(Sources: Enabling legislation, numerous years; Guide to Texas State Agencies, various editions; and from information found in the Texas Parks and Wildlife records.)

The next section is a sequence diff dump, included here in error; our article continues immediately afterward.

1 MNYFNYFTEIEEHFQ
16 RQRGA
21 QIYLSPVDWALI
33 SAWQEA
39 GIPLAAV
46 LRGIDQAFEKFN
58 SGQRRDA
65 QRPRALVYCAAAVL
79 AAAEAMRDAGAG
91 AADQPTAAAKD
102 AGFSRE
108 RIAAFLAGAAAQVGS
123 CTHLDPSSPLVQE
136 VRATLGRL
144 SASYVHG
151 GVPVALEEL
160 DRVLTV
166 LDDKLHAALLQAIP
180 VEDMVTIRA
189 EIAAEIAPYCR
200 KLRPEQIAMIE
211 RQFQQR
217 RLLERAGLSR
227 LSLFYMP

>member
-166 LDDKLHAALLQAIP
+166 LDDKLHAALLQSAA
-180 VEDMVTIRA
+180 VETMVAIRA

Texas Parks and Wildlife Department is responsible for the management and conservation of the state's natural and cultural resources, provision of outdoor recreational opportunities, conservation education and outreach, and interpretation of cultural and historical resources. These records include copies of minutes, agenda, transcripts, and supporting documents of meetings and public hearings held by the Texas Parks and Wildlife Commission, dating 1963-2004. Foldered minutes and supporting documents are present for 1963-1972 (mostly 1963-1964, 1972), 1979, 1983-1995, 1998. Bound volumes of minutes (with materials sent out as agenda packets) are present for 1972-1978. There are also microfilm copies of minutes with supporting documents for 1963-mid July 1983, November 1987-2004. The bound meeting materials include verbatim transcripts of the commission meetings, agenda items, lists of attendants, reports, background information on individuals, memos, letters, park and budget proposals, recommendations on the proposals, summaries of public hearings held, clippings, photographs, maps, charts, tables, etc. The non-bound meeting files contain summaries of agenda items and supporting documents, including operational plans, proposed budgets, master plans for parks, resolutions, memos, letters, contracts, deeds, reports, photographs, maps, proposals, etc. The microfilm contains minutes, summaries of agenda items, transcripts from hearings and meetings, supporting documents, and vouchers. The film largely duplicates the paper files, but large reports, proposals or some other items were not always filmed, just noted on the film that the item would be handed out at the meeting. The State Archives has decided to keep the paper files to provide copies of the items not filmed. Beginning in 1995, the film includes either transcripts or minute summaries of standing or ad hoc commission committees (generally the Public Lands Committee, Finance Committee, Regulations Committee, Conservation Committee, Ad Hoc Committee on Infrastructure, Outreach and Education Committee, and the Public Hearing Committee). There is a small amount of loose meeting materials (resolutions, proposals, correspondence, planning documents) and a few loose hearing transcripts. Topics discussed at the meetings include division activities, changes in or addition to TPWD laws and regulations, orders issued by the commission, etc.